Break Up the Mets!

Break Up the Mets!

April 23, 1962

“The Mets are gonna be amazin’,” declared Casey Stengel in 1961 — and, indeed, there seemed to be reason for optimism a year later, as Stengel’s Mets prepared for the first game in team history in 1962. The club had finished the spring exhibition season with a solid 12-15 record, including an extra-inning victory against the World Champion Yankees. Some had even picked Casey’s “Amazin’s” to place ninth, eighth or — gasp! — seventh in the ten-team National League.

But, back to reality. “I ain’t fooled,” Stengel confided in reporters before the season began. “They play different when the other team is trying, too.” Knowing full well his cast of cast-offs would be lucky to win a third of their games, Stengel took the opportunity to pepper New York reporters with one-liners. On his three catchers: “I got one that can throw but can’t catch, one that can catch but can’t throw, and one who can hit but can’t do either.” Referring to his projected outfield of Frank Thomas, Richie Ashburn, and Gus Bell — who had fathered a total of twenty children — Stengel remarked, “If they produce as well on the field as they do off the field, we’ll win the pennant.” Where do you think the Mets will finish? was one of the favorite questions in spring training. “We’ll finish in Chicago,” Stengel replied.

Just as Casey had predicted, the Mets inaugural season came to an end in Wrigley Field on September 30, as the Cubs handed the Mets a 5-1 loss. It was the Mets’ 120th defeat in 160 games, dropping them an incredible 60 1/2 games behind the pennant-winning San Francisco Giants and 18 games behind the ninth-place Chicago Cubs.

The Mets started as badly as they finished. Their first game was rained out; their second began with a throwing error by third baseman Don Zimmer and ended as an 11-4 loss. (“That Zimmer’s the guts of your club, isn’t he?” Stengel was asked later in the season. “Why, he’s beyond that,” Stengel replied. He’s the lower intestine.”) The Cardinals scored their first run on a balk by Roger Craig, who — with a runner on third — simply dropped the ball during his windup. “I’ve been in this game a hundred years,” Stengel remarked, “but I see new ways to lose I never knew existed before.”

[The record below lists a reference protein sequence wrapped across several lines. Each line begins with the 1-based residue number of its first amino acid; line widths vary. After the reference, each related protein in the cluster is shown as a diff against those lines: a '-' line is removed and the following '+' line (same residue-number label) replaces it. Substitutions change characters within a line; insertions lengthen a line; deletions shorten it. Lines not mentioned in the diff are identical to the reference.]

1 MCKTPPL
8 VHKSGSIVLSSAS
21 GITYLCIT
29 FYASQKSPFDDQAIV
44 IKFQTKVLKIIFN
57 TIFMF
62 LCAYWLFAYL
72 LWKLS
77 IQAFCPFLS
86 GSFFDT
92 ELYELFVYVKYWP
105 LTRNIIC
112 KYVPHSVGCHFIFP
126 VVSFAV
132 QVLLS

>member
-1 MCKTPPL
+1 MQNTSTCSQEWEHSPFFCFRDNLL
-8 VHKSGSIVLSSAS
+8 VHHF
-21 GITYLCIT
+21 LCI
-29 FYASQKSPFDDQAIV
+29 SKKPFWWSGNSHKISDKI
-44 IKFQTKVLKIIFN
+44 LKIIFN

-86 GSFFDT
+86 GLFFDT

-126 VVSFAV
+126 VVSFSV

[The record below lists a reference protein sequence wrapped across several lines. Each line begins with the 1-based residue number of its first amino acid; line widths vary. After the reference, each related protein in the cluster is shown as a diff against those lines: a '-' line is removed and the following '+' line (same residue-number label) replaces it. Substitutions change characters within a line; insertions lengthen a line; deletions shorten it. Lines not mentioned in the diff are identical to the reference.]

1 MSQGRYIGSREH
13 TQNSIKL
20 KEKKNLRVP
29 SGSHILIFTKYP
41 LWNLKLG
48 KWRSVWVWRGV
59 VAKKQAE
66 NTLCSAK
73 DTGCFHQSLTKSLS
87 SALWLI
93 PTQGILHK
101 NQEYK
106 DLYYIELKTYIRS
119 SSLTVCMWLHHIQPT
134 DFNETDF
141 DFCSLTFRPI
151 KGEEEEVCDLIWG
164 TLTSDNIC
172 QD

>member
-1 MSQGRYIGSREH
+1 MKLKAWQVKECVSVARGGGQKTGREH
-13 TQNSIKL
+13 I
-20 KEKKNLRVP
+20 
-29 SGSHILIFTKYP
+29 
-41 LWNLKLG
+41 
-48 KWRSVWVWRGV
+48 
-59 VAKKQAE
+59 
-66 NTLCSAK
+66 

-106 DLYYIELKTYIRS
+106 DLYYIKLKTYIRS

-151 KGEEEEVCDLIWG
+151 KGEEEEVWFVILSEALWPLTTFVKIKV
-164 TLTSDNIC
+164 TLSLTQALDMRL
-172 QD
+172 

A week later, the Mets found themselves in Pittsburgh, still looking for their first win. Two losses to the undefeated Pirates gave them a 0-9 record — and a third Pirate win would set two records. (“You couldn’t play on the Amazin’ Mets without having held some kind of record,” Stengel recalled in 1967.) No team had ever begun a season with an eleven-game winning streak — and no team in the National League had ever opened with ten consecutive losses.

Jay Hook was the scheduled starter, and the Northwestern graduate did his best to end the carnage. Stengel referred to the young intellectual as “the smartest pitcher in the world until he goes to the mound” but this time was pleasantly surprised by Hook’s results. The Mets tagged Pittsburgh starter Tom Sturdivant for five runs in the first as Hook held the Pirates to five hits, giving the Mets a 9-1 win — the first in franchise history.

Keying the Mets attack that day with three hits apiece were leadoff man Felix Mantilla and hot-dogging shortstop Elio Chacon, whose antics would infuriate his manager and teammates enough to ensure that 1962 would be the last season of his brief career. Former Dodger star (and future Mets manager) Gil Hodges went two-for-three after replacing Ed Bouchee at first; Hook helped his own cause with two runs and two RBI.

It was a brief respite from a long, arduous season which kept the Mets beat writers searching their thesauri for new ways to describe their team’s mediocrity. Returning to form, the club dropped its next three games, and Mets fans would endure double-digit losing streaks three times during the season. But on April 23rd, the Mets and their fans first tasted the thrill of victory instead of the agony of defeat.